Triton – The Affordable and Robust Wave Power Harvester

imagesTriton system is the latest very promising development in the field of wave energy.

Wave power, also often referred to as tidal power, has been an ‘on’ and ‘off’ topic over the last decade. Many technologies have emerged over the years, many of them have failed (mainly because of underestimating the power of the oceans), and of course this resulted in withdrawal of major investors in the field.

But, this did not prevent many governments to still look towards this untapped resource, and seek innovations that can turn wave power into a viable renewable energy mean. Scotland (and the UK), South Korea are just few of them, but of course the US is not far behind on these plans. In 2014, NASA called for innovative proposals in the field, and promised substantial grants to those, who can do the job.

Another funding provider in the US is the National Science Foundation (NSF), who are also the ones that decided to back the latest most promising technology in the field. It is called Triton System, developed by Oscilla Power.

What makes Triton different than all the currently existing technologies is its incredible resilience, due to the very few moving parts. This is also what makes it extremely low maintenance, and therefore highly attractive, especially for utility-scale operations.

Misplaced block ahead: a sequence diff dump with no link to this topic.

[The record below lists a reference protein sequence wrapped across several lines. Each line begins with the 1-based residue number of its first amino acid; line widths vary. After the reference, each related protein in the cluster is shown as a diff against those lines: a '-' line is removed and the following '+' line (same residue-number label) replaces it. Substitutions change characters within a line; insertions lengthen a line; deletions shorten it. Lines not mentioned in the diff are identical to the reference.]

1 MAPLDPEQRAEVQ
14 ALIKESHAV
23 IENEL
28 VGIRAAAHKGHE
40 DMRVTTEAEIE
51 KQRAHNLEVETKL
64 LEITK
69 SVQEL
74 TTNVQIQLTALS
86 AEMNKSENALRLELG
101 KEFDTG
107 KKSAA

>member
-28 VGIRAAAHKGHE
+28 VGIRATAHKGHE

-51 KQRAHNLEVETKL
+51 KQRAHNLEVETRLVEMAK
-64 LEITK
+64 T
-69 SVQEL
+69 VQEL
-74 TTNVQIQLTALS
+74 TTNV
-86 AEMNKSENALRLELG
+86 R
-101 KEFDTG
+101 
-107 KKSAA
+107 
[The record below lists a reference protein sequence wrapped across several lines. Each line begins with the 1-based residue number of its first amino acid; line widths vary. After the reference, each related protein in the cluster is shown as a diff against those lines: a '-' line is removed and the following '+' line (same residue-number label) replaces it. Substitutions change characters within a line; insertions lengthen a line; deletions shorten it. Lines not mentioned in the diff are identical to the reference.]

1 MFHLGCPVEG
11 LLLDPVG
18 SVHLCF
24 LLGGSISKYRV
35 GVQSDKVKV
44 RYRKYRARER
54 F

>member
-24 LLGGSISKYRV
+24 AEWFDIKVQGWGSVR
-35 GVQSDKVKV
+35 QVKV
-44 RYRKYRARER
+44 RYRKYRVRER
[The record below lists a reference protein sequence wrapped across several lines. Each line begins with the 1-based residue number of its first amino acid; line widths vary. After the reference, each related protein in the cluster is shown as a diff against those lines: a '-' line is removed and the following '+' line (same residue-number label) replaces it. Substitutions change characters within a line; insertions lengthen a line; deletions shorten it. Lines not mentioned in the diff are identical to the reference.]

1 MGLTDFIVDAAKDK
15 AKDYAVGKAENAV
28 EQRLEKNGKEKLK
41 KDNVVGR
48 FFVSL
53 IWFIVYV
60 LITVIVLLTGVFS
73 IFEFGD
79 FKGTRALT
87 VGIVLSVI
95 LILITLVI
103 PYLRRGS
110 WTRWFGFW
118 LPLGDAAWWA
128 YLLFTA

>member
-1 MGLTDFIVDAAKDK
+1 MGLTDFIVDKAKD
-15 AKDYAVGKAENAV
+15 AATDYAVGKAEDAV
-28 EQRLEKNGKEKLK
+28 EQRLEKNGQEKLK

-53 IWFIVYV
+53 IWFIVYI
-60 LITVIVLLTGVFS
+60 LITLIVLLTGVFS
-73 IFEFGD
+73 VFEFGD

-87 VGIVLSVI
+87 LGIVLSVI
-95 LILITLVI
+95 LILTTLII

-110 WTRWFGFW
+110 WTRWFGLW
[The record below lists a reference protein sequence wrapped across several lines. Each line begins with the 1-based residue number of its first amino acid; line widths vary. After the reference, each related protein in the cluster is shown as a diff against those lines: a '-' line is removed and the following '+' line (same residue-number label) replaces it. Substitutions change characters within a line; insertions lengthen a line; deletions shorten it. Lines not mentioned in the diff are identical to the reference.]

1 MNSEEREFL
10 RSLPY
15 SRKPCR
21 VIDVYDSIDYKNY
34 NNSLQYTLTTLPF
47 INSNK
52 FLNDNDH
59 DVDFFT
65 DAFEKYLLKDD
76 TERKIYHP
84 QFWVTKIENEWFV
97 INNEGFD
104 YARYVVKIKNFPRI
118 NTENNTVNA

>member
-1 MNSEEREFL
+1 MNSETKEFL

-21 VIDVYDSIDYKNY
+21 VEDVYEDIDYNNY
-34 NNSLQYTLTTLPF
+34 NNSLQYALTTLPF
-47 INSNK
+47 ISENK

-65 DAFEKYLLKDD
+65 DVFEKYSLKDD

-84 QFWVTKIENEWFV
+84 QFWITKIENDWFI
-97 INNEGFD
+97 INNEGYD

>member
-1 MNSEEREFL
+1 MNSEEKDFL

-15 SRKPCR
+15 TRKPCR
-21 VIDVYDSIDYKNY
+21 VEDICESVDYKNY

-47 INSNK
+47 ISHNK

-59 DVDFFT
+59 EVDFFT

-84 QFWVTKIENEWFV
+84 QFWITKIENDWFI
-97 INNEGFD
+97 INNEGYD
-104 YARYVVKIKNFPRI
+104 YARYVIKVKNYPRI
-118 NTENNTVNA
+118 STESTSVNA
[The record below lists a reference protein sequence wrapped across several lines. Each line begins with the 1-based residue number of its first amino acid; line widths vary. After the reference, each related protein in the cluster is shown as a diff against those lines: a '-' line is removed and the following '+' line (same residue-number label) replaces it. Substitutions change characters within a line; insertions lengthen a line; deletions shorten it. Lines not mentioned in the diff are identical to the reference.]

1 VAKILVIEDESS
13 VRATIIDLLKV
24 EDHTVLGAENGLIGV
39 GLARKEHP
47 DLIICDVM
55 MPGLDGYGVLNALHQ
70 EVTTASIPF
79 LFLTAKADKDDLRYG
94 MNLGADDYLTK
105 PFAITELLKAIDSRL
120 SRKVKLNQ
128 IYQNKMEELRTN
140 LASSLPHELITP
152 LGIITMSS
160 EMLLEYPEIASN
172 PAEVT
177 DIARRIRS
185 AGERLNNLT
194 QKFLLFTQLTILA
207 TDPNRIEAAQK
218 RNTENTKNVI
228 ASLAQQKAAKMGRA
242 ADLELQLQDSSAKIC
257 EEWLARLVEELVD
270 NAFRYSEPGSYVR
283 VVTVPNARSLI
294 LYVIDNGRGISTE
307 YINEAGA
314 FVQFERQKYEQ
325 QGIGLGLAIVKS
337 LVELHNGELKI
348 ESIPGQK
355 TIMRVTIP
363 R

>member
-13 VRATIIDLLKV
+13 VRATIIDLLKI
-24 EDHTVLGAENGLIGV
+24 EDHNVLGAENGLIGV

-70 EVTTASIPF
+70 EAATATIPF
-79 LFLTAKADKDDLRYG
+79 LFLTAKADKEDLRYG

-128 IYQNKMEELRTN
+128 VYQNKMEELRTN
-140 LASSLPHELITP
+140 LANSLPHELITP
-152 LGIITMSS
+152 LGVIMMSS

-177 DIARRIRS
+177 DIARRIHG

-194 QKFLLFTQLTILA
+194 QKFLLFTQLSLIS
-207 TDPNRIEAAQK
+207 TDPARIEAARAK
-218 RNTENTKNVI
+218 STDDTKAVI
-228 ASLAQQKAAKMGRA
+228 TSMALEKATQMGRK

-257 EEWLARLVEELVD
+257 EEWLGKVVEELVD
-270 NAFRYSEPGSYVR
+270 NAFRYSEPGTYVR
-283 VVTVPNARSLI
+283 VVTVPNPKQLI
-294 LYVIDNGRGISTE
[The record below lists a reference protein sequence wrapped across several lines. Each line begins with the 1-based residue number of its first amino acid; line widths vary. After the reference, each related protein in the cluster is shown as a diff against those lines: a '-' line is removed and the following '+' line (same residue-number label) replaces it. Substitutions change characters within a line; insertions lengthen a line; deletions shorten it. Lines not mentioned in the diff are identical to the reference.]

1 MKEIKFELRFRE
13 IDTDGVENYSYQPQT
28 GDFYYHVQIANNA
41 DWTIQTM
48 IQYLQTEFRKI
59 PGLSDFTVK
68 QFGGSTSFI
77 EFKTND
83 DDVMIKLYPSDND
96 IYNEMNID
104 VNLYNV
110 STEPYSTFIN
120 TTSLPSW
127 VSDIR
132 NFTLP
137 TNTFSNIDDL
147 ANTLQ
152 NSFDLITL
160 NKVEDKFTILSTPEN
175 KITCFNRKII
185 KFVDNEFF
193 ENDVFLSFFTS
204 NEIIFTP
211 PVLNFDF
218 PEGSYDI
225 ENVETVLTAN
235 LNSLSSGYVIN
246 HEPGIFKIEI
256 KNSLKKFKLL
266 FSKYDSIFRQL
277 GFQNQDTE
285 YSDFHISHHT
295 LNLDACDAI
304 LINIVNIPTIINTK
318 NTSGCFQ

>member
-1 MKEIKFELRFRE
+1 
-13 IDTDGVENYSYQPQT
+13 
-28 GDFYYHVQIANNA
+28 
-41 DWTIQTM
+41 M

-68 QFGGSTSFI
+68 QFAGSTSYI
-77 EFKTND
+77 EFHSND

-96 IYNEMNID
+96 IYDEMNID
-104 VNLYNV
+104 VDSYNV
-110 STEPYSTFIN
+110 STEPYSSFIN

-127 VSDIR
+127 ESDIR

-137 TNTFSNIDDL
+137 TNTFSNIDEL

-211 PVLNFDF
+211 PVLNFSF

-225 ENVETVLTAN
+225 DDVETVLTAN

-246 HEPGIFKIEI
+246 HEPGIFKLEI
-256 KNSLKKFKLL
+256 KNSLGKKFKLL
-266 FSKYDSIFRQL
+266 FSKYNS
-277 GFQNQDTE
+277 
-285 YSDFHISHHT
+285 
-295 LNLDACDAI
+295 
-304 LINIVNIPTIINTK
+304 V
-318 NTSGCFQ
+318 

A few more technical details. Triton has a floating platform, which holds the key components of the harvester- the generators. These are made from a special alloy, connected to a heavy ring placed under water (also referred to as heavy plate). Because the “natural” state of the plate is to stay still, any movement due to waves creates tension. This tension is then converted by the generators into electricity.

Currently, Triton is being tested at a small scale under lab and controlled field conditions. However, the aim is to upscale the system to a size that can eventually power more than 650 homes.

According to NSF, the price of electricity that Triton would produce, would be competitive with that of fossil fuels, and even other renewables.

Image (c) Oscilla Power


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